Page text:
drove the enemy through and beyond it. The other regiments of my command continued steadily to advance in the open ground, driving the enemy in confusion from and beyond this guns. So far, we had been entirely successful and everything promised a decisive victory. It is true that strong support was needed to follow up our success, but this I expected every moment.
At this stage of the battle, a powerful Federal force (ten times our number) of fresh troops was thrown in our front. Our losses up to this time had been very heavy; the troops now confronting the enemy were insufficient to cover properly one-fourth of the line of battle; our ammunition was expense; the men had been fighting long and desperately and were exhausted from want of food and rest. Still, they held their ground, many of them using such ammunition as they could obtain from the bodies of our own and the enemy's dead and wounded. It was evident that this state of affairs could not long continue. No support was at hand. To remain stationary or advance without it would have caused a useless butchery, and I adopted the only alternative-that of falling back to the wood from which I had first advanced. The enemy followed very slowly and cautiously. Under direction of General Hood I reformed my brigade in the rear of Saint Mumma's Church (Dunkers' Chapel), and, together with the Texas Brigade, which had also retired, again confronted the enemy, who seemed to hesitate to enter the wood. During this delay re-enforcements arrived, and the brigade was relieved for the purpose of obtaining ammunition.
At 1 p. m., having been supplied with ammunition, I was again ordered to the field, and took position in the wood near the church. Here the brigade remained, under an incessant cannonade, until near nightfall, when it was move half mile nearer the town of Sharpsburg, where it lay during the night and the following day.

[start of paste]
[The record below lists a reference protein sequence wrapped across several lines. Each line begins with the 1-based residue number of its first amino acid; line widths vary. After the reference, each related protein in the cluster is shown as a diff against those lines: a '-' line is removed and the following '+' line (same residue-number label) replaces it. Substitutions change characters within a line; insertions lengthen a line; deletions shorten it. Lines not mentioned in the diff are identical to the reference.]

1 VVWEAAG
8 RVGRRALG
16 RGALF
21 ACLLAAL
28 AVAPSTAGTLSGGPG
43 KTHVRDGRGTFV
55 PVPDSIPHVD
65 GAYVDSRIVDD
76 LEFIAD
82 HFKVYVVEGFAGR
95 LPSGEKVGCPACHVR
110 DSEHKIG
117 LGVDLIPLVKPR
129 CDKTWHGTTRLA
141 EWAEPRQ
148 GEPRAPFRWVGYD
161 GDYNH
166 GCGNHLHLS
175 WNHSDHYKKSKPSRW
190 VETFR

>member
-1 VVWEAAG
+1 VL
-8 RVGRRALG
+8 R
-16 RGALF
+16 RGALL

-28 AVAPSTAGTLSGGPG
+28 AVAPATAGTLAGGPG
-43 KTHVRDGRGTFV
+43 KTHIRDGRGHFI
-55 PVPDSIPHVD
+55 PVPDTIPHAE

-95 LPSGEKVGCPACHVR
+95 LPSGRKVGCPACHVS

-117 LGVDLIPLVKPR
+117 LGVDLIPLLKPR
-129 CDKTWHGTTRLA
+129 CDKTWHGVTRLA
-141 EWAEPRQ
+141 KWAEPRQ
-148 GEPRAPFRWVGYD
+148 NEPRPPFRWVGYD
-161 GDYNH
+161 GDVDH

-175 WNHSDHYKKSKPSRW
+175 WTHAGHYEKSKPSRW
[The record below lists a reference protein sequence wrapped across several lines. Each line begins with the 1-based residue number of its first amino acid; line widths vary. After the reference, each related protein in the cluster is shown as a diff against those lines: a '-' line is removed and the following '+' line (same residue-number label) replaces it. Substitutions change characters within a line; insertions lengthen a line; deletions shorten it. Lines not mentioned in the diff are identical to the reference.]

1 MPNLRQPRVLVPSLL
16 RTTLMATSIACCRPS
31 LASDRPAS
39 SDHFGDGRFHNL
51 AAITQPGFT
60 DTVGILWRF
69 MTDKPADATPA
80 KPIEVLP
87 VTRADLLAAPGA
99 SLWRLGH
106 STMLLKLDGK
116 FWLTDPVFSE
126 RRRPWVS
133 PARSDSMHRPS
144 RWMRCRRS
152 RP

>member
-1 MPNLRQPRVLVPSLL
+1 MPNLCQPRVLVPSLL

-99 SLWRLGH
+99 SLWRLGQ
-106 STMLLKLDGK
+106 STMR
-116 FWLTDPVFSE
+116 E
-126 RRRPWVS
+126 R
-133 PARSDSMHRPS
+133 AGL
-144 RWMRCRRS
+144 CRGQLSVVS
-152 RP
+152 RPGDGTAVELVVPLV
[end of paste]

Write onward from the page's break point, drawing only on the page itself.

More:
The good conduct of my brigade in this battle has not been surpassed by it in any previous engagement. Weak and exhausted as they were, and fighting against fearful odds, the troops accomplished and endured all that was within the limits of human capacity.
Our loss in proportion to the numbers engaged was extremely heavy. The officers suffered severely. Colonel Liddell, the gallant and beloved commander of the Eleventh Mississippi Regiment, fell, mortally wounded; Lieutenant-Colonel [S. F.] Butler, of the same regiment, receive a painful wound, and Major [T. S.] Evans was killed. Colonel Stone, Lieutenant-Colonel [D. W.] Humphreys, and Major [J. A.] Blair, of the Second Mississippi, were all wounded while leading that distinguished regiment in the charge. Major Webb, commanding Sixth North Carolina, Captain [S. McD.] Tate, an acting field officer of the same, and Captain [L. H.] Scruggs, commanding Fourth Alabama, received wounds while gallantly discharging their duty.
The members of my staff-Lieutenant Terrell, assistant adjutant-general, Captain Kirkman, Lieutenant Law, of the Citadel Academy, and Private Smith, Fourth Alabama-as usual, performed every duty bravely and efficiently.
I inclose a list* of casualties.
I am, captain, very respectfully,
E. M. LAW,
Colonel, Commanding Brigade.
Captain W. H. SELLERS,
* Embodied in tabular statement, p. 811.